While many people transport snakes in fabric bags, I opted to use plastic containers in two sizes. Large ones that the snakes would live in while at the villa and smaller ones for the tarantulas. To save space in the car and prevent damage to the snakes during transportation, each snake was placed into one of the smaller tarantula tubs for travel. The tarantulas were placed into small plastic pots, and the large snake tubs were then used to pack our belongings.
- Feed After Not Before – Snakes in particular can be quite sensitive after eating, so it is recommended that you hold off feeding your pets for a few days before travel.
- Stay Cool – During transit, try to ensure that your pets remain at a suitable temperature. This means avoiding parking in direct sunlight, keeping them safely shaded at all times, and using your air conditioning if necessary.
The most critical time in the transportation of exotics is arrival at your destination. Your pets must be the primary concern at this point, and getting them suitably housed should be your first action. For this reason, I made sure to have all my pet supplies ready for action the moment we arrived. In this way, within an hour of arriving at our villa every animal had been health checked and successfully rehoused into an appropriate cage.
Finding Supplies, Pet Food, And Equipment
Possibly the most complicated thing about transporting reptiles is finding suitable supplies when you reach your destination. For example, will you be able to buy frozen rodents for your python, or crickets for your tarantula?
Clearly, there are two options here. The first of these is that you can take as much equipment with you as possible. There are, of course, limitations here on how much you can fit in your car. In my case I decided to take with me just the basics, such as a big bag of snake bedding and water bowls for all the animals. This allowed me to set them all up properly on arrival, rather than having to go shopping first. The other solution is to buy reptile supplies in the country you are visiting, but in my experience finding reptile shops abroad can be challenging. Fortunately, it’s easier than ever before to order reptile supplies online; even in a foreign country.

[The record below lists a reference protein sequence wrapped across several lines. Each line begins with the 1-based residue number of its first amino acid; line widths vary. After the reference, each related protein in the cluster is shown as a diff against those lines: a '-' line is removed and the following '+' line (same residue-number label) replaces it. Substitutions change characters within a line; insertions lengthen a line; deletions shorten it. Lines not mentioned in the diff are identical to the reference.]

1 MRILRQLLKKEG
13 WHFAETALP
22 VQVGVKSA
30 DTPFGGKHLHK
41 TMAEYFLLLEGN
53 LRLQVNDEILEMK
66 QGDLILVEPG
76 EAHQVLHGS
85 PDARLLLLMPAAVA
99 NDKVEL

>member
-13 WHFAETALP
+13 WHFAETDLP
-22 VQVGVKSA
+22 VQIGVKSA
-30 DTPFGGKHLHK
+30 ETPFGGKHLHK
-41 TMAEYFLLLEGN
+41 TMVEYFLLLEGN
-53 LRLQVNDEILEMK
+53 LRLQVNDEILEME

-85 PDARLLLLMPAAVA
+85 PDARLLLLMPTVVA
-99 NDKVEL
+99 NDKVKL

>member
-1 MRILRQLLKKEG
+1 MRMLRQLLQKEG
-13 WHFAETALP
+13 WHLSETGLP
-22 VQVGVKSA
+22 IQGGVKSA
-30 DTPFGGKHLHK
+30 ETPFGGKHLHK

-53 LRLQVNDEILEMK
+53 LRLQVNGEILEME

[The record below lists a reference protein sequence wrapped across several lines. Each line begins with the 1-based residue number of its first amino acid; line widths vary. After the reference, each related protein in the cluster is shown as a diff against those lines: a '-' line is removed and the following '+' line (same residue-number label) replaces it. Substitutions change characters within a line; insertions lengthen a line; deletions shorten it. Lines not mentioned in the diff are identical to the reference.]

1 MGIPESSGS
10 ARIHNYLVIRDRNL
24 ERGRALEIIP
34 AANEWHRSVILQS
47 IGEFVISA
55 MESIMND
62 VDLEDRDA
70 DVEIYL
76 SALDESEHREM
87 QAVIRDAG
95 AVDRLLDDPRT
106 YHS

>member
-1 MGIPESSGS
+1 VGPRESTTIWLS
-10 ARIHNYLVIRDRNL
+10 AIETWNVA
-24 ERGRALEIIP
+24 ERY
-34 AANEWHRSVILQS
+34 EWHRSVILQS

Personally, I spent some time researching French e-commerce sites before leaving home. Use Google Chrome as your browser and you’ll find that foreign-language websites are quickly translated into your native language, allowing you to order online in a new country. If you have a Paypal account you’ll find it easy to make payment. I was also surprised to find that your native Amazon company (in my case Amazon.co.uk) will also ship overseas if you’re willing to pay the shipping fees. This dealt with the longer term supplies.
As a tip, I used a company called Zanimo Exotic to provide my reptile food; delivery is quite slow (order by Friday for dispatch the following Wednesday) and couriers in France are expensive, but the quality and reliability was good. My suggestion would be to order in bulk to save money on shipping fees.
Exotic Pets Don’t Mean You Can’t Travel
Next week, I head back to the UK after a four month stay in France. It’s an experience that I will remember for the rest of my life; the weather, the food, the people, the wildlife. More importantly however, my reptiles are as fit and healthy as ever – indeed I would say the warm weather we’ve enjoyed here has been a benefit for them.
There are two important take-home points from my own experiences this summer. Firstly, don’t let pet ownership affect your travel plans. There are many ways to combine pet ownership and travel, so you don’t necessarily have to compromise. Secondly, don’t assume that if your pet is a little “alternative” you can’t take them abroad. As my experience has shown, it is definitely possible to take a menagerie of animals abroad with a little research and forward planning. In most cases you will be able to handle the process yourself; worst case scenario don’t forget that there are numerous pet travel companies now who will help you complete all the necessary paperwork and guide you through the transportation process.
So, next time you’re on vacation and pull up next to a car with a foreign registration plate, spare a thought for us reptile keepers. You might just be standing closer than you realized to a beautiful python or a tarantula the size of a dinner plate. Bon voyage!
Thank you Richard for sharing your expertise on exotic pets with us! Richard writes much more about the wonderful world of exotic pets, including his particular passion for tarantulas, on his blog Keeping Exotic Pets.